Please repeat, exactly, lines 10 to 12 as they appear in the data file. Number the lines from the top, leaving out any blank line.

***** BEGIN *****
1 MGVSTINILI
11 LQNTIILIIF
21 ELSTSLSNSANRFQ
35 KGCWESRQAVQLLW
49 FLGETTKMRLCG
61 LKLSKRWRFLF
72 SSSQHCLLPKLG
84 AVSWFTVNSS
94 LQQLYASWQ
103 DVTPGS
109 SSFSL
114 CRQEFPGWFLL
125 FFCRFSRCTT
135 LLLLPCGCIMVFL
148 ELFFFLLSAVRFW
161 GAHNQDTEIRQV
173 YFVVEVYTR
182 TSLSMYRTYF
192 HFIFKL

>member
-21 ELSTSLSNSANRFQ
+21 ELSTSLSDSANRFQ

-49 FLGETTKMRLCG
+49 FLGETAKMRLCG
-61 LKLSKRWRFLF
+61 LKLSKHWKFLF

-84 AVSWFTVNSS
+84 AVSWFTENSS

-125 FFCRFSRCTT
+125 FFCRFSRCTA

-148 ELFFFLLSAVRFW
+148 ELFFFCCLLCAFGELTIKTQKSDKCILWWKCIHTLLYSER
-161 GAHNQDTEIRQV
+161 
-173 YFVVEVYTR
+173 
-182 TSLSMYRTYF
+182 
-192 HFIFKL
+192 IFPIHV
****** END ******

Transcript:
103 DVTPGS
109 SSFSL
114 CRQEFPGWFLL